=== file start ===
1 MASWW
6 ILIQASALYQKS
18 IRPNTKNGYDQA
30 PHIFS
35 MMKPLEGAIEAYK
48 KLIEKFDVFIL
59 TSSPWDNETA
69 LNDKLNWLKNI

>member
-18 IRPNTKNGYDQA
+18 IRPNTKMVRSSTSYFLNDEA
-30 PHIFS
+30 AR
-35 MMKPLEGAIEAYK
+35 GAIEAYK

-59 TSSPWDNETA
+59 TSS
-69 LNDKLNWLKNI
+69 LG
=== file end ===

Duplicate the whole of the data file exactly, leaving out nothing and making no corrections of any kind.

1 MASWW
6 ILIQASALYQKS
18 IRPNTKNGYDQA
30 PHIFS
35 MMKPLEGAIEAYK
48 KLIEKFDVFIL
59 TSSPWDNETA
69 LNDKLNWLKNI

>member
-18 IRPNTKNGYDQA
+18 IRPNTKMVRSSTSYFLNDEA
-30 PHIFS
+30 AR
-35 MMKPLEGAIEAYK
+35 GAIEAYK

-59 TSSPWDNETA
+59 TSS
-69 LNDKLNWLKNI
+69 LG